She Spent Months Crocheting Thin-Gauge Copper Wire - The End Result Completely Astonished Me




 While most of us crochet yarn and wool for fun, one woman is crocheting copper wire for a stunning reason.
Anne Mondro is an associate professor at the University of Michigan. In 2006, she partnered with the university to develop a course titled Retaining Identity: the role of creativity in the healthcare setting. The class matched students with persons with dementia, encouraging them to find ways to use creativity and art to brighten spirits. The class explored the potential of “art to lift the human spirit in times of illness.”
As a leader in the course, Mondro wanted to create a stunning metaphor that highlights the relationship between patients and their caregivers. Using thin gauge copper wire, Mondro meticulously crocheted a realistic 3D model of a heart. It’s anatomically correct down to the very last detail!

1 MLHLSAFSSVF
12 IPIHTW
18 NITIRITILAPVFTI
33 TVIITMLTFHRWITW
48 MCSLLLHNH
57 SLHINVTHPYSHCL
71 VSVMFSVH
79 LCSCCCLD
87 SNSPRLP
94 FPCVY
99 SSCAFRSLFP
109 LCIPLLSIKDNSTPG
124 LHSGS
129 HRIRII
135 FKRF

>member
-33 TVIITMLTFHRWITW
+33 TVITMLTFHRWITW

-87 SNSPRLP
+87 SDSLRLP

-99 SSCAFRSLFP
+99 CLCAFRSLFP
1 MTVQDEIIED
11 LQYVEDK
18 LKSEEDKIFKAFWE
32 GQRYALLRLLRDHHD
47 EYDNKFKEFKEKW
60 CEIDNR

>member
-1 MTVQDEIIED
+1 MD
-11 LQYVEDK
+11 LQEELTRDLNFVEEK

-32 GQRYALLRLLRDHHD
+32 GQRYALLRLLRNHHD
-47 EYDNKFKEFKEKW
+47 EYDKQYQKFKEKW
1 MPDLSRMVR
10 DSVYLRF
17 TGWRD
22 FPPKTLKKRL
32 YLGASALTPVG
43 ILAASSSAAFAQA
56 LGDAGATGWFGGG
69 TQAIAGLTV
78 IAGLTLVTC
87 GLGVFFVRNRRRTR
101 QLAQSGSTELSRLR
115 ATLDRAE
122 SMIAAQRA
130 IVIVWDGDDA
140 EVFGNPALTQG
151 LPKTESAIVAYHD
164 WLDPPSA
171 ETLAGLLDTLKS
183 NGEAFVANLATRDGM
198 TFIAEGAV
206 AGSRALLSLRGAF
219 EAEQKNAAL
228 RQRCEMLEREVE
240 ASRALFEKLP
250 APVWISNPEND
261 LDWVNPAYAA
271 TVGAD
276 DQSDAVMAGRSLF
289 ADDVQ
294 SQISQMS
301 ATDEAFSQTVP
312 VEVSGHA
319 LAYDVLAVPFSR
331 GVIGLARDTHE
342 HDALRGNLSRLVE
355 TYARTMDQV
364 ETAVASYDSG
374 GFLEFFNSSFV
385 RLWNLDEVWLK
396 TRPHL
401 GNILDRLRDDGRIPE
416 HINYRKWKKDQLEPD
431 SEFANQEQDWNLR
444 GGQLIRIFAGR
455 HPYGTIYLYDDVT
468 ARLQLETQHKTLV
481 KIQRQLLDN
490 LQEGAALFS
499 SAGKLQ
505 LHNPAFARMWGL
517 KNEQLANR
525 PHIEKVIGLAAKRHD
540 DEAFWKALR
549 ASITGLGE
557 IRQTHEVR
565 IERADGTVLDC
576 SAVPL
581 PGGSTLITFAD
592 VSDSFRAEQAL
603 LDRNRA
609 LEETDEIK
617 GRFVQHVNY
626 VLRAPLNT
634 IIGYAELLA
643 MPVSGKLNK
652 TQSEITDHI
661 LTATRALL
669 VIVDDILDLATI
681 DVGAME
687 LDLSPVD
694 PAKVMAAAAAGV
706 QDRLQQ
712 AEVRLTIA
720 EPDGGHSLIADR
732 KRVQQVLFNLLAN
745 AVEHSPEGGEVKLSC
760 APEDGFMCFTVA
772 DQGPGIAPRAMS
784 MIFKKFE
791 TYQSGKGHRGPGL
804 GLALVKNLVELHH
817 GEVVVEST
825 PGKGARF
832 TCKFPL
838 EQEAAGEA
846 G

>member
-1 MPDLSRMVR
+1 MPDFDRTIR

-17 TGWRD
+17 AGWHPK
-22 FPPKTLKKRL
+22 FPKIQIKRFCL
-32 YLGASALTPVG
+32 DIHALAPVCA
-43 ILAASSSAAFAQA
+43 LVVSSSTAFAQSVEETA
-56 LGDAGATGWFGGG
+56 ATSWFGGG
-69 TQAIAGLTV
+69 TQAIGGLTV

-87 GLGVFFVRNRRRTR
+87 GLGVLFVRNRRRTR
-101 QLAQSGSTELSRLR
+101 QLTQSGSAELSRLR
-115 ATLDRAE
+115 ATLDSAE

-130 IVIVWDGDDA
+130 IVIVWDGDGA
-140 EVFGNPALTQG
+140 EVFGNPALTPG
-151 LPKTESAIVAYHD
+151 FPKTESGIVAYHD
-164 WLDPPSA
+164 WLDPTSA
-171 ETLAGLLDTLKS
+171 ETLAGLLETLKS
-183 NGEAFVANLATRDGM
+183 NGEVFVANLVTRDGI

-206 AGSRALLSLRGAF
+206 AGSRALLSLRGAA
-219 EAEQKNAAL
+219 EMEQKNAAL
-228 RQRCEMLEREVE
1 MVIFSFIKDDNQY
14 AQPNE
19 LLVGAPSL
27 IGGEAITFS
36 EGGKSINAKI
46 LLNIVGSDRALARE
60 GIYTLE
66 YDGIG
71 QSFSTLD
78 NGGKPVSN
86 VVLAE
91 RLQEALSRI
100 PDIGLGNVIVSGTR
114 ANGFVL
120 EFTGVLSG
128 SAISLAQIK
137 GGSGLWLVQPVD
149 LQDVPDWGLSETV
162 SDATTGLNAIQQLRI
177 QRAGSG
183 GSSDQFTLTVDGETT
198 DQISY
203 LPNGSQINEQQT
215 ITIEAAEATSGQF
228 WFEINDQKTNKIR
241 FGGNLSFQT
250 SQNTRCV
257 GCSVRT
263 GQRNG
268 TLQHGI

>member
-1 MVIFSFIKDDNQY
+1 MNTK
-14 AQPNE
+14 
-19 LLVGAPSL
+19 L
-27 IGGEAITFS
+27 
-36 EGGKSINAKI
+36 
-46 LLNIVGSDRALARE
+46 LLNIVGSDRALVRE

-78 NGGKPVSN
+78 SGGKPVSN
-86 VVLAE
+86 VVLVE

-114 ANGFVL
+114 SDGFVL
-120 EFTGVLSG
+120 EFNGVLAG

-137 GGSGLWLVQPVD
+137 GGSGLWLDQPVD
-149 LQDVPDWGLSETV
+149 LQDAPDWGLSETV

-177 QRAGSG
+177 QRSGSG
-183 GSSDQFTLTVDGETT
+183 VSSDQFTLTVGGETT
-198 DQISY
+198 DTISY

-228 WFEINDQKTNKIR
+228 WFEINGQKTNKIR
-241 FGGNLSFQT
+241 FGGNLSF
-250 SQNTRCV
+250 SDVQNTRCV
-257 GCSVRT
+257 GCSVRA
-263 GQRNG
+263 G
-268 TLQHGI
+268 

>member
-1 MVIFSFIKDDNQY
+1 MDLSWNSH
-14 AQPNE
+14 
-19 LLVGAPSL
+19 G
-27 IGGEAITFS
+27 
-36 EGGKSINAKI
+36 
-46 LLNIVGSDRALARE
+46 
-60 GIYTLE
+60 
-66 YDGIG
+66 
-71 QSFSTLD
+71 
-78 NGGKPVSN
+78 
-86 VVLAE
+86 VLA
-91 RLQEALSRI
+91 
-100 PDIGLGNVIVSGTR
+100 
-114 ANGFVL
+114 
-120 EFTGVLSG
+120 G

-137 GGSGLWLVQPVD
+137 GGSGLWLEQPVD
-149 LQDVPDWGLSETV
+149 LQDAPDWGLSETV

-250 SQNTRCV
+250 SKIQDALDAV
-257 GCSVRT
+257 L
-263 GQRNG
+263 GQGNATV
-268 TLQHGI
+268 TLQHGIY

Mondro explains, “This piece is very personal. I’ve been working with older adults with memory loss and their caregivers. It’s so intense to be a caregiver. When you care for a loved one, the two of you become intertwined. You take on their vulnerabilities but also their strengths. As I thought about that relationship, it was important that these forms be tied together somehow.”
Mondro spent a whole year researching the anatomy of the heart. She wanted her model to be as accurate as possible, especially since it singlehandedly encompassed the meaning of her work.




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